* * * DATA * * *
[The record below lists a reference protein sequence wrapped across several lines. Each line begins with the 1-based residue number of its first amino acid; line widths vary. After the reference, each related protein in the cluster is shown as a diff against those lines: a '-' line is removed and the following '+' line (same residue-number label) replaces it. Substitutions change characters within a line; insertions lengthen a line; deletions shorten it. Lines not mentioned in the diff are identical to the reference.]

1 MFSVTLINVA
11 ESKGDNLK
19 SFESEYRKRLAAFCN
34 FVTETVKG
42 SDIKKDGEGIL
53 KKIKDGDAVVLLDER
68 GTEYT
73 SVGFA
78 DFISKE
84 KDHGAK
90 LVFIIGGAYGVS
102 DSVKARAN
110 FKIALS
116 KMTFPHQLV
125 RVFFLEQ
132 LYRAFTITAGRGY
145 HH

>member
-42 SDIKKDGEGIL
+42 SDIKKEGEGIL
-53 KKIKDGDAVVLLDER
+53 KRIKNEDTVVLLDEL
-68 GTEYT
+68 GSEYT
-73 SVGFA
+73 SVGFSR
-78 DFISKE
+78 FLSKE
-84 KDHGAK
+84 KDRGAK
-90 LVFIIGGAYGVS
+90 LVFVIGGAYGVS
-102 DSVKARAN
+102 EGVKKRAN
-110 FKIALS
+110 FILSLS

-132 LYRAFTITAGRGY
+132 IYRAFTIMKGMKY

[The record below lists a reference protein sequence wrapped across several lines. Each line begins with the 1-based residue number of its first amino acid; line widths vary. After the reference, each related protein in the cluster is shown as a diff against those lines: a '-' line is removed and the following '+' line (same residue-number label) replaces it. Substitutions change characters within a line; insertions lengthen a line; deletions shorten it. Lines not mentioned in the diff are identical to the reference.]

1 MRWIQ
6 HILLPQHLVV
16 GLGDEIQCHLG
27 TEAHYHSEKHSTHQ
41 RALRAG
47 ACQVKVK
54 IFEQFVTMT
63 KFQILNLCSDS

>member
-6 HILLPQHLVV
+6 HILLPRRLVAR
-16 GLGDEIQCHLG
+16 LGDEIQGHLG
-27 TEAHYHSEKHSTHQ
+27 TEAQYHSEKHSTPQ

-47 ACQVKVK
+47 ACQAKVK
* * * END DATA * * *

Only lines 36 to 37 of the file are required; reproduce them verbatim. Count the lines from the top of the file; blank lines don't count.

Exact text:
-110 FKIALS
+110 FILSLS